Should I create a goal for every expense?
First time budgeter on YNAB and just getting started. I'm curious if I should be setting up a "Goal" for all known monthly expenses, such as rent & cell phone?
I have bought* into the idea of setting up goals for everything. It's close to how I operate(d) in YNAB4 and it helps me keep track. There's an article about creating a template that you should check out:
*One of those rare "purchases" that costs nothing but time.
Edited to add: If you can take advantage of the Toolkit, do so! It has a lot of valuable features that YNAB is lacking, many of which are goals related such as allowing you to actually /see/ your goals on the budget screen. The Toolkit is available for Chrome and Firefox and you can find it by Googling YNAB Toolkit.
Hi, Beige Wrench .
I might delay setting up all my goals if just starting out. Only because I recall doing a lot of tweaking and reorganizing in the first six months of my YNAB budget. I mean, a lot of tweaking. I was moving categories around, renaming them, combining expenses in one single category rather than having a single category for every bill, rejigging my definitions for some categories. If you have each starting category buttoned down with goals, you might feel you have to leave it that way rather than enjoying the flexibility of this budget system.
Do I have a goal set for every category even the known repetitive monthly expenses? Yes, I do. But I'm also finding I need to adjust the goals a little too much for setting and forgetting.
Instead of goals, set up a template. IE, your register that your bills pop up monthly when they are due. There is a class for that walks you through it. Personally I use goals for long term items, things that are 3 months or more out and that I am saving so as not to get hit by a big expense. The monthly things except for groceries and transportation, which I have as monthly funding goals, are for me fixed so the template handles them as they are due the same day each month except my cell phone bill.
Hey Happy Clown (Mike!),
It's totally up to you! Personally, I use a mix of scheduled transactions and goals. For recurring monthly expenses that are the same amount, I set up scheduled (recurring) transactions, but for True Expense categories (and groceries/gas), I use a monthly funding goal.
In both cases, if I don't have enough budgeted, the category will be orange and I'll go through and click either "Budget for upcoming" or "Goal Target" (in the quick budget feature) when I'm budgeting new money. 😊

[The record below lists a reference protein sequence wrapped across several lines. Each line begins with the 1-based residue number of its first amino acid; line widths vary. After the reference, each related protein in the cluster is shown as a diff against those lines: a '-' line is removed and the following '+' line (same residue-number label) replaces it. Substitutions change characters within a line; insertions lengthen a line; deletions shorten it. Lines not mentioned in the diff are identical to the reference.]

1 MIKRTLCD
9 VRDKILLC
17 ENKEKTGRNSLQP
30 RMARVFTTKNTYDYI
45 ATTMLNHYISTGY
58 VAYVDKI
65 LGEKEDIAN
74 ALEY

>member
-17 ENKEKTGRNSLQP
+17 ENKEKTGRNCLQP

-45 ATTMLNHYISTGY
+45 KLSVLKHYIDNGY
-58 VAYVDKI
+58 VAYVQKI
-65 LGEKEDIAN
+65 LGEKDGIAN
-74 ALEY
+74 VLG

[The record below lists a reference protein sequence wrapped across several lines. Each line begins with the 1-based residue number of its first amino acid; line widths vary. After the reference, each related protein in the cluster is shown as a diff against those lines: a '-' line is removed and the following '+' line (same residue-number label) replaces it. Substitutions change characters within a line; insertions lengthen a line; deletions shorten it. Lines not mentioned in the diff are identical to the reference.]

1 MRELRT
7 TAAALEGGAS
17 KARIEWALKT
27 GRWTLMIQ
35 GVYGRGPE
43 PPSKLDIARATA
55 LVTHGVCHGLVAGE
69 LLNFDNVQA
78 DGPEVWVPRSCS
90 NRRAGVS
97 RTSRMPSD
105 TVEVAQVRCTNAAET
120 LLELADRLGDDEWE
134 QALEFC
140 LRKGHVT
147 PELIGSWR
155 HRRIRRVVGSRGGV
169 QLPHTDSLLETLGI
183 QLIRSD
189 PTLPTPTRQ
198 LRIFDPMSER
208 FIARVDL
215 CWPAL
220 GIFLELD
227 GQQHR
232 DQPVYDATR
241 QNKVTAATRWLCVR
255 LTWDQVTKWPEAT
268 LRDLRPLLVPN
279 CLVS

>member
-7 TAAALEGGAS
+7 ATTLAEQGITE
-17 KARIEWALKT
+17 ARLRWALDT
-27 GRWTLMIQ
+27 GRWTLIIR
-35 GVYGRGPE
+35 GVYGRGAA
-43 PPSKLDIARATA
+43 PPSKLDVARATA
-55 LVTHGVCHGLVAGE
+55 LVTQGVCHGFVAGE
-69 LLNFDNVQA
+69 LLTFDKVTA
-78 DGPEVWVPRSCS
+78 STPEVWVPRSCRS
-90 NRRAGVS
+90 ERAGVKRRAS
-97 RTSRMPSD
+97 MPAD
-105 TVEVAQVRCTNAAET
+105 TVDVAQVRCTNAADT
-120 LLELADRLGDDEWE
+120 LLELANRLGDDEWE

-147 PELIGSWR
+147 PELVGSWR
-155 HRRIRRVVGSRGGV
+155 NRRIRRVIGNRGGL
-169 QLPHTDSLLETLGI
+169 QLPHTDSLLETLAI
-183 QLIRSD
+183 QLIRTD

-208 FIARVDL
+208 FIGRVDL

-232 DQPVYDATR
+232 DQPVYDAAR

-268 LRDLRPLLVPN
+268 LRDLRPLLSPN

The problem with goals as they currently sit is that they turn orange if you take money out of them or spend from them early. Useful for making sure you're on track to pay your property taxes; not useful if you're trying to set aside around $40 a month for something but it's not a big deal if you snatch $10 of that category halfway through the month.
So despite that it means less budgeting efficiency, I only set goals for categories that I want a warning about if they are not adequately funded. Things like "dining out" or "whoops I need to buy somebody a gift" get budgeted by hand.
I find myself using goals for things like Christmas or other expenses where I need to come up with a hefty lump sum at one time. However, this year I started taking that money out of my checking account and moving into a savings account so I will not dip into it without taking the extra steps of moving money back into my checking account and bank rules limit how many times I can withdraw money from my savings account. Too often I overspend in a category (e.g., eating out) when I am being sloppy about my spending. I say yes to something when I should say no...and the purchase is a nice to have, but not a true need. I use this approach with my emergency fund as I want to make sure I use this money for a true emergency and not because I overspent in a category. Plus I keep these accounts off budget. This approach works for me because I am not as disciplined about managing my money as I should be and it helps me be more disciplined. Rather like putting the cookie jar in the cupboard as opposed to leaving it on the counter in plain site.
I also have a buffer category in my budget to help me cover unexpected/unanticipated expenses that I cannot easily cover by moving money from one category to another. It works like an overdraft account. I treat it like a personal loan in that I pay it back at the beginning of the month. However, this overdraft is not like a bank overdraft, it is my personally set up overdraft account where the bank is not involved.
I would say that when you are starting out living closer to paycheck to paycheck it is usual to separate out into fine grained categories, e.g. separate categories like electricity, water, gas because the timing of when you fund them is tricky. As you go along and you have more room in your budget you might find it easy to start combining categories, e.g. just have a utilities category. That has been my experience, at least.